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Math Help - Complex Integration

  1. #1
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    Complex Integration

    I'm stuck on a question of complex integration; there doesn't seem to be any way to integrate the function, so I imagine there must be a 'trick' somewhere, but I can't work it out Here's the problem:

    Compute
    \oint \frac{log(z)}{z^2 + 9}dz
    around |z-4i|=3.

    I parametrized the path as
    \gamma (t) = 4i + 3e^{it},\ 0 \leq t \leq 2\pi
    but then I end up trying to integrate
    \int_0^{2\pi} \frac{log(4i+3e^{it})3ie^{it}}{(4i+3e^{it})^2 + 9}dt
    which I can't work out. Thanks for any help
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  2. #2
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    Why not use the residue theorem?
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  3. #3
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    Quote Originally Posted by Defunkt View Post
    Why not use the residue theorem?
    I thought there have to be poles inside the contour. f(z) has poles at z=\pm 3, which aren't inside \gamma (t).
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  4. #4
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    It actually has poles at z= \pm 3i

    :P

    EDIT: And if it had no poles then it would be analytic inside that domain, which means that the integral would've been 0.
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  5. #5
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    Quote Originally Posted by Defunkt View Post
    It actually has poles at z= \pm 3i

    :P

    EDIT: And if it had no poles then it would be analytic inside that domain, which means that the integral would've been 0.
    Damn.. Such a stupid mistake Thanks for pointing it out!
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  6. #6
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    Alright, so how do I go about calculating the residue? Don't I still need to integrate f(x) to work out Res(f, z_1) where z_1 = 3i?
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  7. #7
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    No.
    Since z=3i is a simple pole, you know that

    Res(f, 3i) = \lim_{z \to 3i}(z-3i)f(z)
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  8. #8
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    Quote Originally Posted by Defunkt View Post
    No.
    Since z=3i is a simple pole, you know that

    Res(f, 3i) = \lim_{z \to 3i}(z-3i)f(z)
    How do we know that z = 3i is a simple pole?
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  9. #9
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    How do we know that z = 3i is a simple pole?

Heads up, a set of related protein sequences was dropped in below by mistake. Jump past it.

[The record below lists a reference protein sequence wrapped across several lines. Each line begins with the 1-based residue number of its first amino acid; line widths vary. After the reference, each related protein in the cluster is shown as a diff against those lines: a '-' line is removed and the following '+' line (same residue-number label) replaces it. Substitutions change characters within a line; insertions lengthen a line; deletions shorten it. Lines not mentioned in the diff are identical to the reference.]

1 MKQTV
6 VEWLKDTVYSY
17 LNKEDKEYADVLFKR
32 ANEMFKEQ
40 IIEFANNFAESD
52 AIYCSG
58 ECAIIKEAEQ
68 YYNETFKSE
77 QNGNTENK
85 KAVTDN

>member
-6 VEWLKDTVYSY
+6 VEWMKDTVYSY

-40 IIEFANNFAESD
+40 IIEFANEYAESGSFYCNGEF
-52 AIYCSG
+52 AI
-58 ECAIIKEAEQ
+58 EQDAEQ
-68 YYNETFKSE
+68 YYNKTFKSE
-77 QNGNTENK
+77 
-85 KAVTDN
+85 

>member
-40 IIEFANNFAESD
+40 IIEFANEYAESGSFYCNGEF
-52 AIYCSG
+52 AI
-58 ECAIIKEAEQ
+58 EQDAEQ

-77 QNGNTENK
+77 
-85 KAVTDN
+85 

Factor the denominator of the original integrand. The factor z - 3i appears to the first power. That implies, by definition, pretty much, that it's a simple pole.
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  10. #10
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    Quote Originally Posted by Ackbeet View Post
    Factor the denominator of the original integrand. The factor z - 3i appears to the first power. That implies, by definition, pretty much, that it's a simple pole.
    Man, I wish the definition I have was that simple... Why can't my lecturer's explain it like that?! Thanks everyone
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  11. #11
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    Well, you gotta make sure the numerator doesn't also go to zero or do something else equally strange at the same location. The precision necessary to correctly define a simple pole means you're probably going to be doing something similar to what your lecturers have. However, this is an intuitive way to think of poles, and it works in quite a few cases.
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  12. #12
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    In a slightly related question, compute
    \oint \frac{\sin (2z)}{z^{15}}
    around |z| = 2.

    There's obviously a pole at z=0 but is that a simple pole, as the numerator will be zero at that point...
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  13. #13
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    The numerator will be zero at that point, correct. However, the denominator has a 15th order zero at the origin. You can show that the sin function has a first-order zero at the origin. Therefore, the integrand has a 14th order pole at the origin. Make sense?
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  14. #14
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    Quote Originally Posted by Ackbeet View Post
    The numerator will be zero at that point, correct. However, the denominator has a 15th order zero at the origin. You can show that the sin function has a first-order zero at the origin. Therefore, the integrand has a 14th order pole at the origin. Make sense?
    Cool, that makes sense. So I can work out the residue at z=0, by using
    b_{1} = \frac{1}{2\pi i} \int_\gamma f(\zeta )d\zeta
    right? I did that and after a bit of manipulation, arrived at
    \frac{1}{2^{15} \pi } \int_{0}^{2\pi }\frac{\sin{4e^{it}}}{e^{14it}}
    which I can't integrate. I've got no idea how to do it..
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  15. #15
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    I would just evaluate the residue using this formula.
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